The 28-seat layout of the passenger cabin was adopted as standard on the production Mi-8P. Only in 1968 it was altered slightly. The changes concerned the aft fuselage where a baggage hold was added. The passenger cabin's length was increased by more than 1 meter (3 ft 3 in.). Airstairs were incorporated into the rear clamshell doors which were reduced in size. The Mi-8P could also be used as an ambulance or as a transport helicopter for carrying small-size cargoes inside the cabin and bulky loads externally on a sling. Several years later the Mi-8P and its later versions served as a basis for the development of passenger cabin layouts seating 20, 24 and 26 passengers.
In 1968 tests of the armed Mi-8TV version were completed. Its fuselage was flanked by outriggers with two racks on each side for the carriage of UB-16-57 rocket pods with 57-mm KARS-57 (S-5) unguided rockets, or of bombs weighing 50 to 500 kg apiece. The project originally envisaged a nose mount for a machine-gun, but it had to be dispensed with in favour of a bigger bomb load. In 1968, after the completion of firing tests, the Mi-8 light transport and troop-carrier helicopter was offcially included into the Soviet Air Force inventory. By that time the life of the major parts of the helicopter already amounted to 1000 h. Mil OKB employees S. A. Koloopayev, V. A. Kuznetsov, Ye. V. Yablonskiy, A. S. Brahverman and G. I. Remezov were awarded the prestigious State Prize of the USSR for the development of the Mi-8 multipurpose helicopter.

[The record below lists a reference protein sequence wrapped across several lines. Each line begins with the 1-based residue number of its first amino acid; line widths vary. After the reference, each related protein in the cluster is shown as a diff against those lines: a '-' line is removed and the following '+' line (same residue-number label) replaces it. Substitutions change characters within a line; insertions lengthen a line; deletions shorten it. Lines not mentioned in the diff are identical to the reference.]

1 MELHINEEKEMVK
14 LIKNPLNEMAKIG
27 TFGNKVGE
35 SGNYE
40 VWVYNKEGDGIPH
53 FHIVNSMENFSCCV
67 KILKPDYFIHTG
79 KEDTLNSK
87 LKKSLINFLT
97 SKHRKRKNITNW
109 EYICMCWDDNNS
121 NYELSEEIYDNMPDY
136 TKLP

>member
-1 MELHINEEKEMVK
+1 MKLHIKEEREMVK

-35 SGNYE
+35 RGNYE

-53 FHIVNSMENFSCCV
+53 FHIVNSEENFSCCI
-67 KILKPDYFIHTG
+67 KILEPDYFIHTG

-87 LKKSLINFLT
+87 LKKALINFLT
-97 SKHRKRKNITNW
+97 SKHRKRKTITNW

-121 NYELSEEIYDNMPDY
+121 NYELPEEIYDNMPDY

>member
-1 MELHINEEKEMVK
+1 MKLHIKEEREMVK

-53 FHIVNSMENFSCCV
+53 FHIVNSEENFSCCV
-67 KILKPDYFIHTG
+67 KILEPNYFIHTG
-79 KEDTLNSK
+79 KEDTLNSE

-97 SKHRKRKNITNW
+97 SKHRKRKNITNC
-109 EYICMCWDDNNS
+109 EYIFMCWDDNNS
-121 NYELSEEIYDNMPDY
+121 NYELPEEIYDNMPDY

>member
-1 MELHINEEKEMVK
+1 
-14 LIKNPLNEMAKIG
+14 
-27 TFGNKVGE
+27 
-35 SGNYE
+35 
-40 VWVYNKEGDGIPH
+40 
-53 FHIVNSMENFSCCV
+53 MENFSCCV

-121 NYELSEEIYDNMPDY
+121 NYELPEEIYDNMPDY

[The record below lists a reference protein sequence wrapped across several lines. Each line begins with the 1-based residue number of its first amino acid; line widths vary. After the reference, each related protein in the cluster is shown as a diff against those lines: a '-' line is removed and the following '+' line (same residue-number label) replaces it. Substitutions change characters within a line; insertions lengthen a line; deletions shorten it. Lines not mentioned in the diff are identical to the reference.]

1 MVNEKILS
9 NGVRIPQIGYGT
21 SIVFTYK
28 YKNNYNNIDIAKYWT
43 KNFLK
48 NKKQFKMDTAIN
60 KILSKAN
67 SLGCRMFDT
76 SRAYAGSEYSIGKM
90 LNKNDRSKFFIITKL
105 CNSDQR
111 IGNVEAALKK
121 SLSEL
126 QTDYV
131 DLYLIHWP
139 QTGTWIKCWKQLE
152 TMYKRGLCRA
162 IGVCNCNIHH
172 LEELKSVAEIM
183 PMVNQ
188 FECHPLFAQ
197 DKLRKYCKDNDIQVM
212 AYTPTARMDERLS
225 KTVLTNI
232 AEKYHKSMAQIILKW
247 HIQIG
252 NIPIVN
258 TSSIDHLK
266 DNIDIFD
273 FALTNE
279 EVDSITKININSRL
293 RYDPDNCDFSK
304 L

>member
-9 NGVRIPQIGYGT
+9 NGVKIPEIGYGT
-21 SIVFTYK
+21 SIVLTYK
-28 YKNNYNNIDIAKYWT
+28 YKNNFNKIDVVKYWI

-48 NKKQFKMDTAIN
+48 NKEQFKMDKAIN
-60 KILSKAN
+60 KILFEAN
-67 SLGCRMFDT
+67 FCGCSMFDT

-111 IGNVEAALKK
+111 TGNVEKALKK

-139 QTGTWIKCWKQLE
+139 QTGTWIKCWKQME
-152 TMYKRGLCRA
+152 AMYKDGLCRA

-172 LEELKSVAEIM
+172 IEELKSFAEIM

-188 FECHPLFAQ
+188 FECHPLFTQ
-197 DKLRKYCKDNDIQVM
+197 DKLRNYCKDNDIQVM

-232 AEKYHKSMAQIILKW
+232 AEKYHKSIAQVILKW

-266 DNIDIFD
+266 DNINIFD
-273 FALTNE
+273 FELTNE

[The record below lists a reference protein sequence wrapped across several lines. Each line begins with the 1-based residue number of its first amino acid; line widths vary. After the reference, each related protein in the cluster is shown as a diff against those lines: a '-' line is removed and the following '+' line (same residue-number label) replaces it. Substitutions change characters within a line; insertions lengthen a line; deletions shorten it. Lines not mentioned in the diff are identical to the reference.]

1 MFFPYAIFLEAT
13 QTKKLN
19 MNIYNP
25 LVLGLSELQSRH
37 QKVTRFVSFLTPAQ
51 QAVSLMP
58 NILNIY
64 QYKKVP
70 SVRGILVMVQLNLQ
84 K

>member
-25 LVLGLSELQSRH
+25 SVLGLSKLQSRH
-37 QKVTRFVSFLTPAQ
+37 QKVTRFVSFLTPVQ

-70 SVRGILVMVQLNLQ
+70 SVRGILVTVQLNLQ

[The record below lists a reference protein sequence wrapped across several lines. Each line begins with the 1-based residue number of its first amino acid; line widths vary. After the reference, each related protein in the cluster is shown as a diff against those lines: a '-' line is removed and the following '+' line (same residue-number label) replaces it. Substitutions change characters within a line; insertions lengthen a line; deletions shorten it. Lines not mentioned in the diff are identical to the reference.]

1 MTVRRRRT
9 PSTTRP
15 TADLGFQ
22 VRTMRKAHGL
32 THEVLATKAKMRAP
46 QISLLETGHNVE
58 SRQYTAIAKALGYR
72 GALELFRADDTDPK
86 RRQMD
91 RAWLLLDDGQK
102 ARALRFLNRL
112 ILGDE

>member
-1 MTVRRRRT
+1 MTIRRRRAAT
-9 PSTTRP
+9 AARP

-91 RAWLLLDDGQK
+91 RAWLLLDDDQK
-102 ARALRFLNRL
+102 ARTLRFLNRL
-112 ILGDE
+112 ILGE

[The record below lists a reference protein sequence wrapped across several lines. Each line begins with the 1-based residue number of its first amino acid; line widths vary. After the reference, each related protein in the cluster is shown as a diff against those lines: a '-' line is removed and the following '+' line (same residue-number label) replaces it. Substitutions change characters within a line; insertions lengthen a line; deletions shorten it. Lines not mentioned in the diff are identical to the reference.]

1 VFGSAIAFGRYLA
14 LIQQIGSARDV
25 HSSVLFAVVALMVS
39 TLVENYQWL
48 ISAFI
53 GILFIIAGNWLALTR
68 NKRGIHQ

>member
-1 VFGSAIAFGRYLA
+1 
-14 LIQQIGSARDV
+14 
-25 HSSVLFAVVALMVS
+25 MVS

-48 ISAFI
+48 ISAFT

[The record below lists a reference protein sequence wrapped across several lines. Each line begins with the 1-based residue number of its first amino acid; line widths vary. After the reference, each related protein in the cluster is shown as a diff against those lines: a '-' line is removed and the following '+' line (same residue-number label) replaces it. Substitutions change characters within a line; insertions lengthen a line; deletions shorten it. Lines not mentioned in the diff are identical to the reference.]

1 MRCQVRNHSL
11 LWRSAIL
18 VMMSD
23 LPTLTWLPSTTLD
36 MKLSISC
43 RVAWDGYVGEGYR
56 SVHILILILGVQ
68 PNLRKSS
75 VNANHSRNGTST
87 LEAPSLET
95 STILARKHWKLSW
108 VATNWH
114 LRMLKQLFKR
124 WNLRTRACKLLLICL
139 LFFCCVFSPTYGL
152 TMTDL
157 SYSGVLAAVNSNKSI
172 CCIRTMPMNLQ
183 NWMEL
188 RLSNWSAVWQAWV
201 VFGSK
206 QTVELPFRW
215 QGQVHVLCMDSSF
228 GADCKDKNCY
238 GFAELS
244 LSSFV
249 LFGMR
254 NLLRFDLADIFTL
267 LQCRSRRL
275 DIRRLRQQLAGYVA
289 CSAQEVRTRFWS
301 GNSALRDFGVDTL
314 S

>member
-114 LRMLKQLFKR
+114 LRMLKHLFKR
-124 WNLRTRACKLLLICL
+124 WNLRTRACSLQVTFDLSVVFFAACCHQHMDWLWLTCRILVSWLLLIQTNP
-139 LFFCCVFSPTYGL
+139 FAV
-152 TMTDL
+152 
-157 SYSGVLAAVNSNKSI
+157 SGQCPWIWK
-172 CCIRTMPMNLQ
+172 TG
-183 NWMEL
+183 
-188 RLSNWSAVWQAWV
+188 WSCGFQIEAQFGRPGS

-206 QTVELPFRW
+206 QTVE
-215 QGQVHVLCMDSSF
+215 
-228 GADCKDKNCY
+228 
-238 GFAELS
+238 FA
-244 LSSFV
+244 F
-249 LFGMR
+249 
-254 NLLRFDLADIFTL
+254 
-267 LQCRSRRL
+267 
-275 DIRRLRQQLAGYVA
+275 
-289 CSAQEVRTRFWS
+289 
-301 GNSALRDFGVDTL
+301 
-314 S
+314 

By 1969 the Mi-8 completely supplanted the Mi-4 on the assembly line of Plant No. 387 in Kazan. The production rate grew from year to year, eventually amounting to several hundred a year. In all, the Kazan Helicopter Plant built more than 4,500 Mi-8 helicopters in different versions powered by TV2-117 engines. The demand for the Mi-8 was so great that Ulan-Ude Aircraft Plant also switched to this helicopter in 1970. This enterprise has produced up to now more than 3,700 helicopters with TV2-117 engines.